- Always pay close attention to what is behind your subject
- Use a longer focal length, preferably in the 85 - 200mm range.
- Move around just enough to maintain the desire composition but also hide unwanted background elements.
There are a lot of rules and guidelines to follow in portrait photography. Because we’re not talking about snapshots of friends, it’s never as easy as pointing a camera at someone and firing away. There is a list of things you need to look out for. The subject is obviously the most important part of the frame and you need to make sure they understand what you want from them.
Expression and attitude are very important and a big part of that depends on how you relate to the model.
But in many cases, the frame includes more than just the model. Obviously I’m talking about background. This is one of the most important elements in portrait photography and it is the cause of some of the most frequent mistakes made not just by beginners, but by experienced photographers. Obviously you’re more likely to make mistakes regarding background when you shoot portraits outdoors. Things are a lot more in control when you’re in a studio, so this is not about those kinds of sessions.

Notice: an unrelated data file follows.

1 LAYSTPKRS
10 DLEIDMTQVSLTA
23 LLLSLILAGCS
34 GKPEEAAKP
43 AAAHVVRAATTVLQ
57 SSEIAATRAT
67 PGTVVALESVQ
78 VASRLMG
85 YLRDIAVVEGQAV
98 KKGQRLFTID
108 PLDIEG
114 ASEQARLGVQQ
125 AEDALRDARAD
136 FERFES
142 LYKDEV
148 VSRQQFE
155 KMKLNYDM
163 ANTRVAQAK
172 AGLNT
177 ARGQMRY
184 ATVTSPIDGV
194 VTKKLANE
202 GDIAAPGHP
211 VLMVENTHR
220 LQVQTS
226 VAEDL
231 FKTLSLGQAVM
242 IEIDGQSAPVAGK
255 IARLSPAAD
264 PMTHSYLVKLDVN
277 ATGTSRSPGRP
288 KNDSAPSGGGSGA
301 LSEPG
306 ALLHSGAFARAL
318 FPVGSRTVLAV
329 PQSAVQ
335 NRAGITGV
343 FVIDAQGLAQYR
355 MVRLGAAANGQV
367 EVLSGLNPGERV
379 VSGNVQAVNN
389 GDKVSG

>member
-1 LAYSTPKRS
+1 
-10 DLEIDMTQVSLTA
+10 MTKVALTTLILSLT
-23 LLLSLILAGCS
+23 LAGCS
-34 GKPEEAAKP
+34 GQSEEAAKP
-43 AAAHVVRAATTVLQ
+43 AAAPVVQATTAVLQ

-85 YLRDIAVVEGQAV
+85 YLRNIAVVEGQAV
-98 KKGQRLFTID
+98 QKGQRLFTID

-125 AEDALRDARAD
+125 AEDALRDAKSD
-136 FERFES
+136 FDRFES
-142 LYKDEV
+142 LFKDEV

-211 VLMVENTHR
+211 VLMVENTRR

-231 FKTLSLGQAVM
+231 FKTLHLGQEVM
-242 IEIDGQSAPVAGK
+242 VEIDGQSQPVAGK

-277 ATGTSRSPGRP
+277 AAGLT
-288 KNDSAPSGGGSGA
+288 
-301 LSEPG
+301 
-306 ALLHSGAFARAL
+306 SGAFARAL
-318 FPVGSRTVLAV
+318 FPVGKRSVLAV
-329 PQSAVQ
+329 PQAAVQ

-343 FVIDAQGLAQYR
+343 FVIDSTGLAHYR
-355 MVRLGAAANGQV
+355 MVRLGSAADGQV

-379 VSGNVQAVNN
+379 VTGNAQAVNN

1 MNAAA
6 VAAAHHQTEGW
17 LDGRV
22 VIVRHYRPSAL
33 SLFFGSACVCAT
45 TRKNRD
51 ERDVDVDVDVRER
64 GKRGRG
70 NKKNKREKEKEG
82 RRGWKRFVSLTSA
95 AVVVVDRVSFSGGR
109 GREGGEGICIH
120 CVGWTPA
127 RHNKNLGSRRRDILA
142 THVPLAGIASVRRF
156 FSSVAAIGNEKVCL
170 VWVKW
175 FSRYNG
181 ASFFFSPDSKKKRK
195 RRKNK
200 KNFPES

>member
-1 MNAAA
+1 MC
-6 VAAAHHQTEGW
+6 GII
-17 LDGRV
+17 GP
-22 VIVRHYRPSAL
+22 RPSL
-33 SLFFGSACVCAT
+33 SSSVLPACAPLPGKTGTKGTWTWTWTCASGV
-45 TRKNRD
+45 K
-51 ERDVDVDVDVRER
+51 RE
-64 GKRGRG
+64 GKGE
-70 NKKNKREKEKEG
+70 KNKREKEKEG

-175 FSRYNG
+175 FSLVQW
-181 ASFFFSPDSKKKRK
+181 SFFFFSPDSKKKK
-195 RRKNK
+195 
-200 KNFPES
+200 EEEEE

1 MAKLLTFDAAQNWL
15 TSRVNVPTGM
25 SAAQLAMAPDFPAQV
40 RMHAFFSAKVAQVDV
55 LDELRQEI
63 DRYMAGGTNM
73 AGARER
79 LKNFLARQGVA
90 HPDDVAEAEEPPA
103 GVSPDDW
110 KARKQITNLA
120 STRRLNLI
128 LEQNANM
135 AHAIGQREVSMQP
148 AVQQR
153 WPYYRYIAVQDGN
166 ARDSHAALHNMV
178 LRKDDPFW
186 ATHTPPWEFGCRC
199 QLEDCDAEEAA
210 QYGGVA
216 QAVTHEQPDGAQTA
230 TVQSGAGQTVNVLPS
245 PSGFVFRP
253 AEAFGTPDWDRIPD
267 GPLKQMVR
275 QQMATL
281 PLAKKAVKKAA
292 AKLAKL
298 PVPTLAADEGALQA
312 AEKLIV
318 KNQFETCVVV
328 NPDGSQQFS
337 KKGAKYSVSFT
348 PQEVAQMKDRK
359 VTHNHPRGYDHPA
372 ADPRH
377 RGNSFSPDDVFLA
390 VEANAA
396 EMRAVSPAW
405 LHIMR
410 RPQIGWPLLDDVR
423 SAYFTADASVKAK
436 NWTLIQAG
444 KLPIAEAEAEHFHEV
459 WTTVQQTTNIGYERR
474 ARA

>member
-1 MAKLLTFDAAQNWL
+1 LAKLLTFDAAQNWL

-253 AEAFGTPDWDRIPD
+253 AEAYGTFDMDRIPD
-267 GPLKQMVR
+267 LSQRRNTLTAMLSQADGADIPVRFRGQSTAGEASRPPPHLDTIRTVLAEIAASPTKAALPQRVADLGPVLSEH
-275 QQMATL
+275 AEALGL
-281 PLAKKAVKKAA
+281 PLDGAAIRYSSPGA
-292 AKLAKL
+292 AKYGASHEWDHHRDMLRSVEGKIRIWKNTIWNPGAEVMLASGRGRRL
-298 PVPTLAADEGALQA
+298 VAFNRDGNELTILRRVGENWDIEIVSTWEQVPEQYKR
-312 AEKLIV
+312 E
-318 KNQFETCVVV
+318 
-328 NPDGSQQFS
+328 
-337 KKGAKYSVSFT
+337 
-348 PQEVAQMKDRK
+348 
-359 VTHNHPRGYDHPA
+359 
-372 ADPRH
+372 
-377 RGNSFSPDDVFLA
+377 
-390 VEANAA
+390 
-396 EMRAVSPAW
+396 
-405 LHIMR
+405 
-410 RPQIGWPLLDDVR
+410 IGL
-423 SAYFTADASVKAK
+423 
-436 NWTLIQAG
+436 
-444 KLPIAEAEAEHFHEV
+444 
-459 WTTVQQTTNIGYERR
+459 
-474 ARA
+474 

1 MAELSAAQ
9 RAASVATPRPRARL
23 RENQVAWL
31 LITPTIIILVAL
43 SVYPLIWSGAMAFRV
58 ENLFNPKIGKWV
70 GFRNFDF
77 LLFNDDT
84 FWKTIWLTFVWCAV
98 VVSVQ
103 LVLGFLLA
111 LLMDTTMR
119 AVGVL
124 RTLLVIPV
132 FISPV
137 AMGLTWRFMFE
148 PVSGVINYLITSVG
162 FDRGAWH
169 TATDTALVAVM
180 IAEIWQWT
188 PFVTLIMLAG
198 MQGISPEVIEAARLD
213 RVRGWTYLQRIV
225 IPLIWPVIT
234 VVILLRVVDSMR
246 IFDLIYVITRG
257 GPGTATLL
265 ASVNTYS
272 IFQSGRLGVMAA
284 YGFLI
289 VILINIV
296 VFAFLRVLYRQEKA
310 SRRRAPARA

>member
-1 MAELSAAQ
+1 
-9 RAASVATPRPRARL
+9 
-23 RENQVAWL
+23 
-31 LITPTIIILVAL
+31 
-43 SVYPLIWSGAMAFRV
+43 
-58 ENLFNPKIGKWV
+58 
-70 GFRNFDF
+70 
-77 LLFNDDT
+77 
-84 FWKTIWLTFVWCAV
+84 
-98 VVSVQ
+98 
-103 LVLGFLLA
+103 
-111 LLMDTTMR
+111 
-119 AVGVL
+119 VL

When you shoot outside, there are usually a lot of elements in the background and this is where composition skills come in handy. The most important thing to remember about backgrounds is that you don’t want things or people sticking out of your subject’s head. You also don’t want them anywhere near them unless you specifically want to create a connection between model and surroundings. These are called environmental portraits and they are usually shot with wider lenses, in the 35mm-50mm range.
The more common type of portraits is shot with longer focal lengths, usually 85mm or longer. The result is a pretty tight frame that concentrates the viewer’s attention to the person. But as our eyes are trained to look for visual order and symmetry, any visual disturbance from a misplaced element in the background is going to attract the attention you don’t want.
The good news is it’s very easy to avoid having unwanted background elements. All you have to do is move just enough to “hide” them behind the subject.
Here’s Bryan Peterson with one of his video tutorials about taking clean portraits.
Here are three things you need to remember in order to take cleaner portraits with powerful visual impact: